Poems eBook

Denis Florence MacCarthy
This eBook from the Gutenberg Project consists of approximately 45 pages of information about Poems.

TO AN ARTIST.

  To me, long absent from the world of art,
  You bring the clouded mountains, my desire,
  The tranquil river, and the stormy sea,
  The far, pale morning, and the crimson eve,
  And silent days, that brood among lush leaves,
  When, in the afternoon, the summer sun
  Is gliding down the hazy yellow west,
  And my soul’s atmosphere rests in the scene,
  Until I dream the boundaries of my life
  May hold an unknown, coming happiness. 
  How shall I, then, to show my gratitude,
  But offer you a picture drawn in words—­
  With all the art I have,—­in black and white!

A LANDSCAPE.

  Between me and the woods along the bay
  The swallows circle through the darkling mist,
  The robins breast the grass, and they divide
  This solitude with me.  The rippling sea
  And sunset clouds, the sea gulls’ flashing flight
  From looming isles beyond—­I watch them now
  With a new sense.  Where are the swallows’ young,
  And where the robins’ nests?  Year after year
  They hover round this ancient house, and I,
  Within as heedless, saw the long years pass,
  Nor ever dreamed a day like this might come—­
  A day when mourners go about the street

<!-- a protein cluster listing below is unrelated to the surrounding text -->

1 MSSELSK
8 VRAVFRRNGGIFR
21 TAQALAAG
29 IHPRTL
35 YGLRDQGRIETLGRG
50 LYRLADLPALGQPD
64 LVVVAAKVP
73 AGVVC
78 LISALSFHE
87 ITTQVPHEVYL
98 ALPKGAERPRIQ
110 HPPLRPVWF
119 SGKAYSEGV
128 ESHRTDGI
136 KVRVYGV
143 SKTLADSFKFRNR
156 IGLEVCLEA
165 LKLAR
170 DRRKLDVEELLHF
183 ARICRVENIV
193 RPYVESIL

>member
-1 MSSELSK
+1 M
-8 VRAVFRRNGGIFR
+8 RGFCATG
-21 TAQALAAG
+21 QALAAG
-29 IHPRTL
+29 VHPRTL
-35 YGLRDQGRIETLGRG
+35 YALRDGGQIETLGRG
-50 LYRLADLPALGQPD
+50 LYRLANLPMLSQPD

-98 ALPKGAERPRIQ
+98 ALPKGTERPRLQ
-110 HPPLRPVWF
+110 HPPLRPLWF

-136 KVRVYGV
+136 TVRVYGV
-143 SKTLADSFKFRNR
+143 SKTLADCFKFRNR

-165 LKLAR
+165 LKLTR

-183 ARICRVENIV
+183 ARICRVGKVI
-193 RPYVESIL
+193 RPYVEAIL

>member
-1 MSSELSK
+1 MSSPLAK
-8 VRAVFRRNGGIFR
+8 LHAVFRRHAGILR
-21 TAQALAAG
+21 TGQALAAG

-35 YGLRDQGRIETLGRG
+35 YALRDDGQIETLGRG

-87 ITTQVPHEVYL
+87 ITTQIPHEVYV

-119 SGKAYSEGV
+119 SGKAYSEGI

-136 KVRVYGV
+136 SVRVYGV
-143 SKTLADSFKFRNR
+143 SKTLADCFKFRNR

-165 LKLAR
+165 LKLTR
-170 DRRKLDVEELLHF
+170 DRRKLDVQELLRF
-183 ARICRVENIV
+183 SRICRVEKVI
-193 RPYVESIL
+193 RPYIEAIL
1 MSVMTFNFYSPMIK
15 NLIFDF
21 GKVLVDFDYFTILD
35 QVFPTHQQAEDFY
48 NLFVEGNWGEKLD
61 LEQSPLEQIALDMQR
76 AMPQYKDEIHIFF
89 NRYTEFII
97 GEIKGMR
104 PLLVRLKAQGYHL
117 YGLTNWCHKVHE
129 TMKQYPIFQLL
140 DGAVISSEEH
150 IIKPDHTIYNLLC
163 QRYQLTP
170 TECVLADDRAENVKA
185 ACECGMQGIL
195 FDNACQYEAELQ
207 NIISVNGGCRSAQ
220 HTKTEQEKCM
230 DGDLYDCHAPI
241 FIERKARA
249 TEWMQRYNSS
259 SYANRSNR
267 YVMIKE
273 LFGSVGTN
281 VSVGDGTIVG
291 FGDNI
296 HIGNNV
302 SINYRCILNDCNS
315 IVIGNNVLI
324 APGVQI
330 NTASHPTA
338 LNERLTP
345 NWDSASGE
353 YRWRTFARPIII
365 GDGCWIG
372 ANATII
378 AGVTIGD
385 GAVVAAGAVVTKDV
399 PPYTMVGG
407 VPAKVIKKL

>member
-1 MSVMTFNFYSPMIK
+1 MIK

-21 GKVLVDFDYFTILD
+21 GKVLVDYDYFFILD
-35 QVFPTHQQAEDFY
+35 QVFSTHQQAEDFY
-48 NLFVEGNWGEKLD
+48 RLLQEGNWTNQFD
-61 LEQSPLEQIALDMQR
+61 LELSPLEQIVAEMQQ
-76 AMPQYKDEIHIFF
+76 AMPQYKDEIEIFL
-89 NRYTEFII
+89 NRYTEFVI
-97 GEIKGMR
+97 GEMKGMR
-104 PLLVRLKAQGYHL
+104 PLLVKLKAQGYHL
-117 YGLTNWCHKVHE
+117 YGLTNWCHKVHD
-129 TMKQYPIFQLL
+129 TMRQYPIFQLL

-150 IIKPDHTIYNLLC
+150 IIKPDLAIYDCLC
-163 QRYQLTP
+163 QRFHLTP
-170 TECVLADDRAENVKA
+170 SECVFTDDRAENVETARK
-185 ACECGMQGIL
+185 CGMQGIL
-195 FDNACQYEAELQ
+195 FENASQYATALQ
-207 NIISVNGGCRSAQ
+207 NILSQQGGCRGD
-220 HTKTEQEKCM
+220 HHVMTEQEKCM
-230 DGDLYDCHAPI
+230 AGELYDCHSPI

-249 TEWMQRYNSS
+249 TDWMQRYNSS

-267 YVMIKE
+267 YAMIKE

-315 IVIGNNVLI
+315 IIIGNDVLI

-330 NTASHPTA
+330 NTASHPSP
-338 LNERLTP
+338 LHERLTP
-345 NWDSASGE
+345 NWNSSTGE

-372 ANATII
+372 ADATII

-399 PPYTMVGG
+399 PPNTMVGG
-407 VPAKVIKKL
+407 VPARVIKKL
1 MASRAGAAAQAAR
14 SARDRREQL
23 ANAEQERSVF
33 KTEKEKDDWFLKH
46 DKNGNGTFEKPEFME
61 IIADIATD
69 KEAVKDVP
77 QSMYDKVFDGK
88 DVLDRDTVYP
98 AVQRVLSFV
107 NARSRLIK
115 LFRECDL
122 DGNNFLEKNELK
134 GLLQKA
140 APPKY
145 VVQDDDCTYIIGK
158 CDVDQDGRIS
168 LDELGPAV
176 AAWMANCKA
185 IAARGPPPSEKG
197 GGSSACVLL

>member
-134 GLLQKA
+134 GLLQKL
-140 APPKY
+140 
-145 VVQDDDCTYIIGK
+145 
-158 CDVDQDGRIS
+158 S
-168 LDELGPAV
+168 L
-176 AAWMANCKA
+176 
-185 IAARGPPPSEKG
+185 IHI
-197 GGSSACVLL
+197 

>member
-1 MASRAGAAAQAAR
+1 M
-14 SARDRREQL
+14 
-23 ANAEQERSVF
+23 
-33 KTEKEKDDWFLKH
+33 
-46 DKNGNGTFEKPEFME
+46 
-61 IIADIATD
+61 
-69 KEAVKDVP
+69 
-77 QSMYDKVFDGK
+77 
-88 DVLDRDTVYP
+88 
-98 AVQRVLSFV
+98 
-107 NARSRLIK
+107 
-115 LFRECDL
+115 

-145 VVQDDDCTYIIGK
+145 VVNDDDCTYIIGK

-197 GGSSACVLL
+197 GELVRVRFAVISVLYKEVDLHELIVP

For one who always loved his fellow-men. 
  The windflower trembles in the woods, the sod
  Is full of violets, the orchards rain
  Their scented blossoms.  May unfolds its leaves—­
  Nature’s eternal mystery to renew. 
  Must man be less than leaf or flower, and end? 
  If I go hence, when this departed soul
  Has left no human tie to bind me now,
  When spring unfolds, and I recall his past,
  Will their remembrance lead me here again,
  To teach me that his spirit comes to show
  That Nature is eternal for man’s sake?

FROM THE HEADLAND.

  I hear the waters of some inlet now
  Come lapping to the fringe of yonder wood,
  The storm-bent firs, and oaks along the cliff. 
  The yellow leaves are glistening in the grass,
  The grassy slope I climb this autumn day. 
  Ensnaring me, the brambles clutch my feet,
  As if constraining me to be a guest
  To the wild, silent populace they shield. 
  It cannot say, nor I, why we are here. 
  What is my recompense upon this soil,
  For other paths are mine if I go hence,
  Still must I make the mystery my quest? 
  For here or there, I think, one sways my will. 
  There is no show of beauty to delight
  The vision here, or strike the electric chord
  Which makes the present and the past as one. 
  No thickets where the thrushes sing in maze
  Of green, no silver-threaded waterfalls
  In vales, where summer sleeps in darkling woods
  With sunlit glades, and pools where lilies blow. 
  Here, but the wiry grass and sorrel beds,
  The gaping edges of the sand ravines,

Copyrights
Project Gutenberg
Poems from Project Gutenberg. Public domain.
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